The story opens as Pappy hires migrant workers—Mexicans and “hill peopleâ€?—to pick the crop on the struggling farm. No single event defines the plot. Instead, A Painted House has many rooms, a series of “life bookmarksâ€? for young Luke. The episodic nature of the novel is due to the fact it was first serialized in Oxford American, the bi-monthly magazine the author publishes. In the space of six weeks and 400 pages, Luke witnesses two murders, a childbirth, a tornado, a flood, his first nekkid girl and his first televised baseball game.

Land sakes! At thirty-seven, I realize I’ve led a pretty dull life by comparison.

Grisham does cram a lot of “coming-of-age-ismsâ€? into this young boy’s life and the tone occasionally adopts a too-sophisticated veneer, but it’s all in the name of easy-to-read fiction. Don’t come expecting Great Literature on the order of that “otherâ€? Oxford, Mississippi scribe, William Faulkner, and you won’t be disappointed. On the other hand, if you’re thinking this is going to be just another annual Grisham event, you might be pleasantly surprised—kind of like how you felt that moment you saw your first nekkid girl.
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LibraryThing member thorold
Pleasant enough, but it needs something else to offset the endless, grinding, back-breaking rural nostalgia. If it had been written 50 years earlier it would have been a wonderful starting point for a Rogers and Hammerstein musical.

Obviously, if you have a story with a child narrator set in the
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rural southern US, you are expecting poverty, prejudice, rape, murder, and miscarriages of justice. Or some kind of melodramatic climax, anyway. This book does have its moments, it's true, but they all seem to fizzle out rather: Nothing that happens in the story really has any serious consequences for the main characters. Life goes on, there'll be another church picnic next year, and the Cardinals will have another crack at winning the baseball competition. That's pretty much how real life works, but transferred to fiction it's rather dull. It's a bit strange to have something that looks as though it's meant to be a coming-of-age novel, but where the characters don't develop at all in the course of the story. Young Luke is just as worldly-wise at the beginning as he is at the end.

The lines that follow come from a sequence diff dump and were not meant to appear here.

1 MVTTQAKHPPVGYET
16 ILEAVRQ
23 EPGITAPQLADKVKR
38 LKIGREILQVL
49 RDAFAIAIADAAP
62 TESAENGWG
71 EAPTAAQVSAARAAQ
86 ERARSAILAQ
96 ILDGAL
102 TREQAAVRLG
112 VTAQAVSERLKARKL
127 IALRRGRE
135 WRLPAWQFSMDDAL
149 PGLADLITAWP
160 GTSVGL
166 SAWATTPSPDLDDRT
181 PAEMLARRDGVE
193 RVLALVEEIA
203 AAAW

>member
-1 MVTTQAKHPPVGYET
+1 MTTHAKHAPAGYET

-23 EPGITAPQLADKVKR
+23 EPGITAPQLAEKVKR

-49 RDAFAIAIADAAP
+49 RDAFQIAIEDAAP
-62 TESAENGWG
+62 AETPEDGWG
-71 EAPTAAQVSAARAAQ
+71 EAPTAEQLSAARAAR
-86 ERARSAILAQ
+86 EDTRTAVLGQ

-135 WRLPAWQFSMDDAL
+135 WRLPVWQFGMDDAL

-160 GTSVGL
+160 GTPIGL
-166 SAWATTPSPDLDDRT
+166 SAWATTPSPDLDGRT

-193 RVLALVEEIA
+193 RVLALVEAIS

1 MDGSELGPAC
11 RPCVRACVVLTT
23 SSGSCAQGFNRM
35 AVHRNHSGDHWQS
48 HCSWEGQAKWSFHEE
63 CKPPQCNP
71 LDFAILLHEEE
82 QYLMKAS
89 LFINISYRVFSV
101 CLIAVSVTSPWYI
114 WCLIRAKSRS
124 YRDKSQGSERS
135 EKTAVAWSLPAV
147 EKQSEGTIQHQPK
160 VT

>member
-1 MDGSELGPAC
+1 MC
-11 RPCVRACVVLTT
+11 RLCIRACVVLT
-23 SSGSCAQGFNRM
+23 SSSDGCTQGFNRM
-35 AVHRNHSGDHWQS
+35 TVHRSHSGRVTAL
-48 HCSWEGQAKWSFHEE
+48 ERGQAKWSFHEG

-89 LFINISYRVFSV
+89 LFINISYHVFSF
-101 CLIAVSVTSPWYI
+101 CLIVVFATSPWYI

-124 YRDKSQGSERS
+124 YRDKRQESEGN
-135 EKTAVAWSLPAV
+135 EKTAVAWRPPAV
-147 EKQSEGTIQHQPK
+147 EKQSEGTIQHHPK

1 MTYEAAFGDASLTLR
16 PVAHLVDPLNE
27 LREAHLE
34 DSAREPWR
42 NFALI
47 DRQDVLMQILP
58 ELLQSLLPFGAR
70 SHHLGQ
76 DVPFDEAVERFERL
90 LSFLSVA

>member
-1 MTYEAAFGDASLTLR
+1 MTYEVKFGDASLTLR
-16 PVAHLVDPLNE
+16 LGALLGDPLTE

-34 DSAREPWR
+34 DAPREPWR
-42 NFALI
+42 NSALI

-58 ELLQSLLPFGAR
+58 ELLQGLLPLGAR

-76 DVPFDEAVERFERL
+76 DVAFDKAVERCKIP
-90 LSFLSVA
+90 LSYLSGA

A child narrator automatically implies that the author has to cheat a bit to get the right mix of immature perception and adult hindsight, so that we believe it's really a child talking to us, but get a story that is interesting enough to retain the attention of an adult reader over a few hundred pages. Grisham evidently doesn't have the Harper Lee touch, and entirely fails to make Luke a plausible seven-year-old. Eleven or twelve he might just get away with, but even allowing for the fact that we're talking tough kids in the depths of the countryside, seven is just too young for the voice Luke talks to us in.
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LibraryThing member yhslibrary
A young 7 year old growing up on a cotton farm begins to recognize that his family lives a hard life in an unpainted house. Despite the poverty there is hope. Descriptive novel.
LibraryThing member sidiki
He is a master of whatever genre he writes in. Legal thrillers are not my cup of tea and I am grateful that he wrote a literary novel about his childhood for us to read. Enjoyed it and would want to read it again
LibraryThing member DanaJean
When I began reading this, I was a-skeered it was going to be like The Grapes of Wrath which I couldn't stand. (Just writing The Grapes of Wrath made be seize--oops, there I go again.) Fortunately for me, the story was told from a young boy's point of view and I enjoyed it very much. Just a nice
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snapshot of growing up in Arkansas--busting a living picking cotton, back in the days when there were more have-not people than haves.

Reminded me of the stories my grandparents told.
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LibraryThing member soosthemoose
Interesting and unique book by John Grisham. Totally different from anything else I have read by him.
LibraryThing member vegaheim
little farm boy witnesses murder. great writing, funny, sad at times. couln't believe it was grisham. great
LibraryThing member koalamom